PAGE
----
A device was fabricated that allowed the testing of an array of paddle shapes, paddlewheel diameters, numbers of paddles per row around the aerator hub, paddlewheel speeds, paddle depths, paddle positioning on the hub and the amount of power input necessary for each combination. The resulting data were used to calculate SAE and determine the efficient paddlewheel design that is illustrated in Figure 1.
The optimum operating conditions established in the tests varied with aerator size, but the 10-hp paddlewheel illustrated in Figure 1 has become the standard aerator for catfish farming. This paddlewheel usually is operated at 80 to 90 rpm with paddle depth submergence around 8 to 12 cm.
The SAE of the paddlewheel aerator is typically around 2 kg O2/kW/hour, and even higher values have been reported. Smaller paddlewheels fabricated according to this basic design also have similar SAEs.
Cost, design issues
Paddlewheel aerators of the design shown in Figure 1 are used widely in the United States in catfish and shrimp ponds. However, apparently because of the greater initial cost, this type of aerator is not used as commonly as Asian paddlewheel aerators in other countries.
Tests showed that these typical paddlewheels have lower SAEs — usually no more than 1 kg O2/kW/hour. The main reasons for the lower SAEs are related to the design of the paddles and paddlewheels.
The paddles have many holes in them. These holes lessen the amount of water splashed into the air to affect oxygenation, and water passing through the holes increases friction loss — also making oxygen transfer less efficient. There are typically six or eight paddles per row on the aerators. Tests have revealed that four paddles per row were more efficient.
Another problem with many paddlewheel aerators used in shrimp ponds in Asia is that the power of the electric motor or diesel engine used to power the devices often is not well matched with the load imposed by the rotating paddlewheel. The mismatch of power units and paddlewheels is particularly evident for the long-arm aerators used in Thailand.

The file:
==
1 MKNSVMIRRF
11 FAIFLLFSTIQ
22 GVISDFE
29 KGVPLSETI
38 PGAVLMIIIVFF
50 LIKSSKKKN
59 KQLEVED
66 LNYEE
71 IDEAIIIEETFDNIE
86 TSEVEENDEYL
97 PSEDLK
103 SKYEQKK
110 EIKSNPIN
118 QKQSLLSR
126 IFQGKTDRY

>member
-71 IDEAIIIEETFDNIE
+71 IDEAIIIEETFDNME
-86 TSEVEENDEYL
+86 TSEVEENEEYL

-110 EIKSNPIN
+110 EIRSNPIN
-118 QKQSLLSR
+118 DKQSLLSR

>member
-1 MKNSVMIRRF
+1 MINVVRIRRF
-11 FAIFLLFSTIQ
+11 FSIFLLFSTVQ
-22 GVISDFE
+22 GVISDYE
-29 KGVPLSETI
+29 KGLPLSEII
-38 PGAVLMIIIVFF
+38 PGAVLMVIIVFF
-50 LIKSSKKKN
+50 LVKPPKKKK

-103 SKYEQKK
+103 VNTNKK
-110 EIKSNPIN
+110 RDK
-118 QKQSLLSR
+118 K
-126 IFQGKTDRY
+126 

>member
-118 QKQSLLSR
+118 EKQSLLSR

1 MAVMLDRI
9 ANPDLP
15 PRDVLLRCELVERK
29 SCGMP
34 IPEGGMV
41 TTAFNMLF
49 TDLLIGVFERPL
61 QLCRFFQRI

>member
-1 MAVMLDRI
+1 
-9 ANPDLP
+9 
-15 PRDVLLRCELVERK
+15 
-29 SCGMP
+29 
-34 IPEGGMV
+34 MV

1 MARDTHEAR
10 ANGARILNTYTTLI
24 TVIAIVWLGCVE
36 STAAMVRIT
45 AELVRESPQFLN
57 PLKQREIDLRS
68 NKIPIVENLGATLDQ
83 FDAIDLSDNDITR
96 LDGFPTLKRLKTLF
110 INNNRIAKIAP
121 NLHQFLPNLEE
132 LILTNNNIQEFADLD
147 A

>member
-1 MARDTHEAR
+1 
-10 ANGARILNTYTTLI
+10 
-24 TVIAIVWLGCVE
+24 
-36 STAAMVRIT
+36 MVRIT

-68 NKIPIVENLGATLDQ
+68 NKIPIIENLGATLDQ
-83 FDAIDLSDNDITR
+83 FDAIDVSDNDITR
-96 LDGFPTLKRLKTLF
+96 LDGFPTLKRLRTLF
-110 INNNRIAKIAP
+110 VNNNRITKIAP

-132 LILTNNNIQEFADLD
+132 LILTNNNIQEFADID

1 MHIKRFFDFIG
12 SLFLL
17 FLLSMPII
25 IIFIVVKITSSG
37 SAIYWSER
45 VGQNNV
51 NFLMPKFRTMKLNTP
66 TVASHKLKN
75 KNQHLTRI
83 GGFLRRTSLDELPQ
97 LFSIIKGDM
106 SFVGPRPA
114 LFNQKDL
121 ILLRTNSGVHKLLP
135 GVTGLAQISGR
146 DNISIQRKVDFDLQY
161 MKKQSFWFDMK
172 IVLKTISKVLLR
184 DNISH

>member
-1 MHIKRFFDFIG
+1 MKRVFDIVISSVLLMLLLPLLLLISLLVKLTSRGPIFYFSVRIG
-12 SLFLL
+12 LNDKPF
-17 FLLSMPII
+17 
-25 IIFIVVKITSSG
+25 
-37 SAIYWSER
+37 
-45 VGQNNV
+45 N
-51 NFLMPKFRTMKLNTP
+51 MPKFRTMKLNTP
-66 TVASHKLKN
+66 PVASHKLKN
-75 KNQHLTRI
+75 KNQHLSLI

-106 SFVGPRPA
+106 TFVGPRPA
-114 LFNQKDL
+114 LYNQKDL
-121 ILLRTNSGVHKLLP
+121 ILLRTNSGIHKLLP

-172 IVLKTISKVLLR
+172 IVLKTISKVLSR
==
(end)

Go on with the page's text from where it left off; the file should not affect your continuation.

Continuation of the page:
Because aeration is a major expense in aquaculture, there is incentive to improve aeration efficiency and lessen costs. It also is important to note that it is usually more costly to use diesel-powered aerators than electric ones. To provide 1 kWhr of power to the shaft of an aerator using a small diesel engine with a typical mechanical efficiency of 0.3 would require an energy input of about 12 megajoules (MJ)/hour. About 0.335 L of diesel fuel per hour would be needed. At a fuel cost of U.S. $0.97/L, this much fuel would cost about $0.32. One kilowatt hour of electricity typically costs $0.10 to $0.15.
Much improvement in aeration efficiency could be achieved by modifying the designs of Asian paddlewheel aerators through adoption of paddle and paddlewheel design features already shown to be efficient through testing. Where possible, diesel-powered aerators should be phased out in favor of electrically powered ones.
Aeration often is not applied at high enough rates to prevent dissolved-oxygen concentrations from falling low enough to stress the culture species at night. Conversely, excessive aeration may be used in the daytime, when dissolved-oxygen concentrations usually are adequate. Thus, greater effort should be devoted to developing better operational strategies for aerators.
In addition to lessening aeration costs per unit of aquaculture production, more efficient aeration would lessen energy input, embodied resource use and negative environmental impacts associated with energy use for aeration. Moreover, those involved in aquaculture eco-label certification should consider including the efficiency of aeration in the standards for these programs.
Editor’s Note: The author has offered to provide the procedure for measuring the SAE of mechanical aerators to anyone interested in conducting aerator performance tests.
Claude E. Boyd, Ph.D.
School of Fisheries, Aquaculture and Aquatic Sciences
Auburn, AL 36830 USA